Coupled human and natural critical ecosystems

Modern society is heavily dependent on critical infrastructure systems. Many of these systems are coupled human and natural ecosystems, and increasingly experience both natural and man-made stressors.

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Complex Network Representation of a Critical Infrastructure

Despite their national importance, the complexity of these coupled systems means we do not fully understand how to invest and adapt them to different risks and uncertainties.

This 3-year project funded by the Alan Turing Institute-Lloyd’s Register Foundation Programme in Data-Centric Engineering aims to address the large uncertainties that arise due to chain reactions occurring in our interdependent critical ecosystems, with a focus on the rural-urban coupled water networks. This work will leverage on recent advances in data and network-science to develop a more holistic and adaptable approach to managing risk and building resilience, and this shall improve the safety of the society and its interdependent critical infrastructures.

 

We can learn from natural complex systems which have evolved under constant predation and environmental stress. In particular, we draw inspiration from natural ecosystems, where two recent discoveries are relevant.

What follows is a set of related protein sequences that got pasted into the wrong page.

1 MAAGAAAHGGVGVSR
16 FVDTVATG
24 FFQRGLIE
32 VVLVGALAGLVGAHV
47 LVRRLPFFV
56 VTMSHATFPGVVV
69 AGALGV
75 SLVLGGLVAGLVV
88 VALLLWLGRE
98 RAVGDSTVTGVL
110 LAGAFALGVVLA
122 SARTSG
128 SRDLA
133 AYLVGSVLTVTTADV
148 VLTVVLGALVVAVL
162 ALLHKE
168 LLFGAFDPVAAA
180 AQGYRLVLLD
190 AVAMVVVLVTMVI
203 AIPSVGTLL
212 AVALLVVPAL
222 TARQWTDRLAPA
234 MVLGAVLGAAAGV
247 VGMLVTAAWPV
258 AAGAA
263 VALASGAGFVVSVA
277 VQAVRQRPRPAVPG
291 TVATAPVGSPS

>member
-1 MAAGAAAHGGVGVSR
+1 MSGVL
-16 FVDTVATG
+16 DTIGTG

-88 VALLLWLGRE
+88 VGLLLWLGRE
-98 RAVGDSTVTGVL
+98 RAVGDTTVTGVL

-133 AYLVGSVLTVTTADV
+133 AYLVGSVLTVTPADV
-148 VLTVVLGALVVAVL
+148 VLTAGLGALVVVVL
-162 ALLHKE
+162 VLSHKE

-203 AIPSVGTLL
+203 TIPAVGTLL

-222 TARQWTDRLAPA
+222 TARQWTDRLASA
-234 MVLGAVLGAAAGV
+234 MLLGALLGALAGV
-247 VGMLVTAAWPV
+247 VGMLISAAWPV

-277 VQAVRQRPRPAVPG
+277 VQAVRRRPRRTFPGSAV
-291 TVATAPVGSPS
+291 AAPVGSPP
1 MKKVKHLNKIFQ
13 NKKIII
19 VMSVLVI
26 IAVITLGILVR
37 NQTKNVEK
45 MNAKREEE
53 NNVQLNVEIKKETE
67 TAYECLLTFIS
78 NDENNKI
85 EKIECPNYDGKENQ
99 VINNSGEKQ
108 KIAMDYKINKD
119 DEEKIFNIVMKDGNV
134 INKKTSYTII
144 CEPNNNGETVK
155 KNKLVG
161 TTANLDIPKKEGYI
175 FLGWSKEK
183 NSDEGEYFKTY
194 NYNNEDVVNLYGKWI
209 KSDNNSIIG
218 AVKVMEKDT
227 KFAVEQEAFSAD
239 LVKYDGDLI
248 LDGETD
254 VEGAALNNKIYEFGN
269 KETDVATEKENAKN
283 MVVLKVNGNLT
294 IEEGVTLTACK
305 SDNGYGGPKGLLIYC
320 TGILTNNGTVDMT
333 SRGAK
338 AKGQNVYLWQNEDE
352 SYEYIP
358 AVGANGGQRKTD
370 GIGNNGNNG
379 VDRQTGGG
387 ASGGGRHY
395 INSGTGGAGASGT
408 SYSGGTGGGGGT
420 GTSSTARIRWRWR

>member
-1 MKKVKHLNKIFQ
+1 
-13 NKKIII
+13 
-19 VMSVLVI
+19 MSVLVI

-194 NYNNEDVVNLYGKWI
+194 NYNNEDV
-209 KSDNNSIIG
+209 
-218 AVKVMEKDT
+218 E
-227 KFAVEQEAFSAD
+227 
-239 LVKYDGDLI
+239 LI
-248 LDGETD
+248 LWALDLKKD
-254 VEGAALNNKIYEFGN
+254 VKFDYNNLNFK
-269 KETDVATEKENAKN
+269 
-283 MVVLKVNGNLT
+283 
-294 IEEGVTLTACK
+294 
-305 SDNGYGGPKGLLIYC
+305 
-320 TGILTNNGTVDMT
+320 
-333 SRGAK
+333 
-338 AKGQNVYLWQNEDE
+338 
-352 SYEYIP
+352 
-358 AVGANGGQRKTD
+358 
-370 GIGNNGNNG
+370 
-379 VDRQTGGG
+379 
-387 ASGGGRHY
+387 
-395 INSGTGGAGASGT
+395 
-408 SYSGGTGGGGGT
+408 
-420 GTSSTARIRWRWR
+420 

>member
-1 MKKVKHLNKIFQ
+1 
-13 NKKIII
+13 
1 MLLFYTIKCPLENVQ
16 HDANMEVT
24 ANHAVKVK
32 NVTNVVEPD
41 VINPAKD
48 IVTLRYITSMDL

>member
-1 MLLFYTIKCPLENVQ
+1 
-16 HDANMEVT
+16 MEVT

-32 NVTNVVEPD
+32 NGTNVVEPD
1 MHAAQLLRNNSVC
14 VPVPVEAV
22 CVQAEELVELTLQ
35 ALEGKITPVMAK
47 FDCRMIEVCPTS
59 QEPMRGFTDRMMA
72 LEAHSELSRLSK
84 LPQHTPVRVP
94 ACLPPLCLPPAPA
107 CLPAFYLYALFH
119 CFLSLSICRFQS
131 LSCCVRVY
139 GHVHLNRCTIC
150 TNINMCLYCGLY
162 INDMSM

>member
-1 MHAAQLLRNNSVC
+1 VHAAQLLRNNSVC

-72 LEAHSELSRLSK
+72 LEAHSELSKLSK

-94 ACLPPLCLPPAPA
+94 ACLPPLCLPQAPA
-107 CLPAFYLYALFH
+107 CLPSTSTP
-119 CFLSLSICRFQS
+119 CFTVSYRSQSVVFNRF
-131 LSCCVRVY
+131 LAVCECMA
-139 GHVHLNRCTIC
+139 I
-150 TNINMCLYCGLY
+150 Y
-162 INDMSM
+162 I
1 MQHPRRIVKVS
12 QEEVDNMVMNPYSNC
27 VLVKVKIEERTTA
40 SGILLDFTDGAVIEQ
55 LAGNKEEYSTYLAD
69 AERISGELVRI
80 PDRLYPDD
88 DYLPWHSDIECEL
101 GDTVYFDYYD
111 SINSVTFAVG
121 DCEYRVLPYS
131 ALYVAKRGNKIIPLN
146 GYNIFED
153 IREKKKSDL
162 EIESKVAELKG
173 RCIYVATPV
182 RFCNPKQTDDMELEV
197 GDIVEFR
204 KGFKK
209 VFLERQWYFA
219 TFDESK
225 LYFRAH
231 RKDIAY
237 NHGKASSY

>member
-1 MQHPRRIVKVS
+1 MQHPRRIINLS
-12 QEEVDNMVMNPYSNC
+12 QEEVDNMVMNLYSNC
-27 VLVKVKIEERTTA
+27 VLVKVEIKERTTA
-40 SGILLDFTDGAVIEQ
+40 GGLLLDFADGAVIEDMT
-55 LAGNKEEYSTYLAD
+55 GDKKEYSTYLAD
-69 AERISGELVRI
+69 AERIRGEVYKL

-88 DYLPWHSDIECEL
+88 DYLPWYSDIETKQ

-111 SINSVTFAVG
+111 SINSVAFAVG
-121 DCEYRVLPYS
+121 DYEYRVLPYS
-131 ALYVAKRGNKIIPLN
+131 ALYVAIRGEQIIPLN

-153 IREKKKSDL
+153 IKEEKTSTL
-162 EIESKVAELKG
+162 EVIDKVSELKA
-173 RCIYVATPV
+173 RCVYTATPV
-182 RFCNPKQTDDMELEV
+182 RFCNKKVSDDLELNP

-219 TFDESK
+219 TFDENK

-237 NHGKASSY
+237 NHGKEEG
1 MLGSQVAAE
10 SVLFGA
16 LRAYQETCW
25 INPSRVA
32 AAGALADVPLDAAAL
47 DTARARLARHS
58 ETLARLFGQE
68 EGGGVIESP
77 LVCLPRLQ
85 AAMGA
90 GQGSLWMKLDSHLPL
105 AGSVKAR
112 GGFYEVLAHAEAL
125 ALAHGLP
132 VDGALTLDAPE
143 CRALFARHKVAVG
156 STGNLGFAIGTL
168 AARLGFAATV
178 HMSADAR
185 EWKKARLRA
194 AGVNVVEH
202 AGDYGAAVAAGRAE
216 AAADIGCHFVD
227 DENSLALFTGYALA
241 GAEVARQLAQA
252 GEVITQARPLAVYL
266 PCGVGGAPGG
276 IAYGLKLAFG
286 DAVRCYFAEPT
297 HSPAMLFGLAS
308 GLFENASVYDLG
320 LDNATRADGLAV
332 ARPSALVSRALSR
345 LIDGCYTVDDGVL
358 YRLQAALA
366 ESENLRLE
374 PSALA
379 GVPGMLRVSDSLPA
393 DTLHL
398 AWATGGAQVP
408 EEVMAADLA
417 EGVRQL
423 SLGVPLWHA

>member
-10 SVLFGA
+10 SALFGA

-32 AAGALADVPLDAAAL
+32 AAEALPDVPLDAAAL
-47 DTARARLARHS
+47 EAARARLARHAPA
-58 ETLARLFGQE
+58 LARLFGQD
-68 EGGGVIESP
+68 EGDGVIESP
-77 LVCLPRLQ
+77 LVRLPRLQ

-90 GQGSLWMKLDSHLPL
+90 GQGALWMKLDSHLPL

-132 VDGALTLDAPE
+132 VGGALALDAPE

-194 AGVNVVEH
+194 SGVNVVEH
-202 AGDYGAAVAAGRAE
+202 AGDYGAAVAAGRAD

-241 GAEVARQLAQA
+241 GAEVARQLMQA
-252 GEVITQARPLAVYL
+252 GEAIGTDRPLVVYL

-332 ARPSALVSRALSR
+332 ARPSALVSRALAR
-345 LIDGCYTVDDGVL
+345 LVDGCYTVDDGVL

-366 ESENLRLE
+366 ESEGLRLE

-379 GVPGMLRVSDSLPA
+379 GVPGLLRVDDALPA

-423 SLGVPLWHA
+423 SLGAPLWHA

First, it has been shown that these complex systems can grow in size and complexity whilst retaining resilience. Even without precise knowledge of the complex dynamics, one can still check the stability of a system from the network structure. This has the potential to achieve long-term resilient growth of complex systems.

Second, it was shown that ecosystems can dynamically rewire to minimise cascade failures. This mechanism can achieve dynamic resilience in the face of unknown risks.

Further analysis will focus on network robustness under different attack/failure and recovery scenarios. This naturally occurring distributed intelligence in adapting under future uncertainty may help us develop connected thinking and build both static and dynamic approaches to resilience.

Part of The Alan Turing Institute-Lloyd’s Register Foundation Programme for Data-Centric Engineering

Funded by :

Lloyds R

Publications and Software

W. Zhao, T. Beach, and Y. Rezgui, “Optimization of Potable Water Distribution and Wastewater Collection Networks: A Systematic Review and Future Research Directions,” IEEE Transactions on Systems, MAN and Cybernetics, vol. 46, 2016.

M. Herrera, E. Abraham, and I. Stoianov, “A graph-theoretic framework for assessing the resilience of sectorised water distribution networks,” Water Resources Management, vol. 30, 2016.

“A. Wilson, “Boltzmann, Lotka and Volterra and Spatial Structural Evolution: an Integrated Methodology for Some Dynamical Systems,” Royal Society Interface, 2008

S. Kartakis, E. Abraham, J. McCann, “Waterbox: a Testbed for Monitoring and Controlling Smart Water Networks,” ACM Int. Workshop on Cyber Physical Systems for Smart Water Networks, 2015

P. Mucha et al., “Community Structure in Time-Dependent, Multiscale, and Multiplex Networks”, Science, vol. 328, 2010

M. Williams, M. Musolesi, “Spatio-Temporal Networks: Reachability, Centrality and Robustness,” Royal Society Open Science, 2016